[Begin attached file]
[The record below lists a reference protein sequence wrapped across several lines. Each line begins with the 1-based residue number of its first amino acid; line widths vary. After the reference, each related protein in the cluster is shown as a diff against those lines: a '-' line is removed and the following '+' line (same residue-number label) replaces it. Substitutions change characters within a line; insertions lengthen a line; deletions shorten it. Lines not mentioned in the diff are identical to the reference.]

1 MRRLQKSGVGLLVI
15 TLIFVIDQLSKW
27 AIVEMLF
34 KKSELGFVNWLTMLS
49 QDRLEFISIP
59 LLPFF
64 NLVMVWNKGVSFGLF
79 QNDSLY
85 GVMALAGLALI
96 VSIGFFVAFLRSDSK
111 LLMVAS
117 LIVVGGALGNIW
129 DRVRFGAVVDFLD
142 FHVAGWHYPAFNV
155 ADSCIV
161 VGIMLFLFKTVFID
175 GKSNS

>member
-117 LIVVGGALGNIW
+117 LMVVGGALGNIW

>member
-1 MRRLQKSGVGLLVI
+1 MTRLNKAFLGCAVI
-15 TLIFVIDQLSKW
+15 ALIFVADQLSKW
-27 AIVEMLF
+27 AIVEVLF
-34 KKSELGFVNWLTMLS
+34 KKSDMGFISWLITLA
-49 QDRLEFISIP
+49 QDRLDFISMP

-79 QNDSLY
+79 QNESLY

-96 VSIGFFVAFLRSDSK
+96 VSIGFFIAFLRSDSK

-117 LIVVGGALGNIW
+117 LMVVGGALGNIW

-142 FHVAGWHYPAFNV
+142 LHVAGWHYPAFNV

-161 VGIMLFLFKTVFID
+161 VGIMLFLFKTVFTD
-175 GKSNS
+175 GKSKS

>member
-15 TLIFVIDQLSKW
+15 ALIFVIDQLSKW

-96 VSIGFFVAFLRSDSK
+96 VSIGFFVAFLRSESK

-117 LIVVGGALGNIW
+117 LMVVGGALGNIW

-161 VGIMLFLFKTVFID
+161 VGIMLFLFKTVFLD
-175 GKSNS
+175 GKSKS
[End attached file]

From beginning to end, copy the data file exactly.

[The record below lists a reference protein sequence wrapped across several lines. Each line begins with the 1-based residue number of its first amino acid; line widths vary. After the reference, each related protein in the cluster is shown as a diff against those lines: a '-' line is removed and the following '+' line (same residue-number label) replaces it. Substitutions change characters within a line; insertions lengthen a line; deletions shorten it. Lines not mentioned in the diff are identical to the reference.]

1 MRRLQKSGVGLLVI
15 TLIFVIDQLSKW
27 AIVEMLF
34 KKSELGFVNWLTMLS
49 QDRLEFISIP
59 LLPFF
64 NLVMVWNKGVSFGLF
79 QNDSLY
85 GVMALAGLALI
96 VSIGFFVAFLRSDSK
111 LLMVAS
117 LIVVGGALGNIW
129 DRVRFGAVVDFLD
142 FHVAGWHYPAFNV
155 ADSCIV
161 VGIMLFLFKTVFID
175 GKSNS

>member
-117 LIVVGGALGNIW
+117 LMVVGGALGNIW

>member
-1 MRRLQKSGVGLLVI
+1 MTRLNKAFLGCAVI
-15 TLIFVIDQLSKW
+15 ALIFVADQLSKW
-27 AIVEMLF
+27 AIVEVLF
-34 KKSELGFVNWLTMLS
+34 KKSDMGFISWLITLA
-49 QDRLEFISIP
+49 QDRLDFISMP

-79 QNDSLY
+79 QNESLY

-96 VSIGFFVAFLRSDSK
+96 VSIGFFIAFLRSDSK

-117 LIVVGGALGNIW
+117 LMVVGGALGNIW

-142 FHVAGWHYPAFNV
+142 LHVAGWHYPAFNV

-161 VGIMLFLFKTVFID
+161 VGIMLFLFKTVFTD
-175 GKSNS
+175 GKSKS

>member
-15 TLIFVIDQLSKW
+15 ALIFVIDQLSKW

-96 VSIGFFVAFLRSDSK
+96 VSIGFFVAFLRSESK

-117 LIVVGGALGNIW
+117 LMVVGGALGNIW

-161 VGIMLFLFKTVFID
+161 VGIMLFLFKTVFLD
-175 GKSNS
+175 GKSKS